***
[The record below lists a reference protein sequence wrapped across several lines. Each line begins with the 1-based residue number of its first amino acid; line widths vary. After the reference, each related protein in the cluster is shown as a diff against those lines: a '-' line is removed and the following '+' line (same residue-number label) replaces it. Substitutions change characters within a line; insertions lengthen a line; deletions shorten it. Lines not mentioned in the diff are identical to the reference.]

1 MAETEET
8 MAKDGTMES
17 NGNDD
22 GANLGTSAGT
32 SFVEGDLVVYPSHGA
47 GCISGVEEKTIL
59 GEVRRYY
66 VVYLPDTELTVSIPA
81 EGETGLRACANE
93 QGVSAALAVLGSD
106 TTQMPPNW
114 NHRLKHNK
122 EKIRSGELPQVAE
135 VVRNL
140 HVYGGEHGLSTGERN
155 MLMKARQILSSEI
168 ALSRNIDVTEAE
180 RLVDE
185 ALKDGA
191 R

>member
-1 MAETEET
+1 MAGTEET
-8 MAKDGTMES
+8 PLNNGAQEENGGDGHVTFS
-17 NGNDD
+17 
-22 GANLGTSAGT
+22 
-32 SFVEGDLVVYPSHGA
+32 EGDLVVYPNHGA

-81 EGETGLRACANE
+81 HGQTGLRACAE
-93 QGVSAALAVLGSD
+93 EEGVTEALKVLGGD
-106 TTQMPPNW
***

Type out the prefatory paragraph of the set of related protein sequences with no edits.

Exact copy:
[The record below lists a reference protein sequence wrapped across several lines. Each line begins with the 1-based residue number of its first amino acid; line widths vary. After the reference, each related protein in the cluster is shown as a diff against those lines: a '-' line is removed and the following '+' line (same residue-number label) replaces it. Substitutions change characters within a line; insertions lengthen a line; deletions shorten it. Lines not mentioned in the diff are identical to the reference.]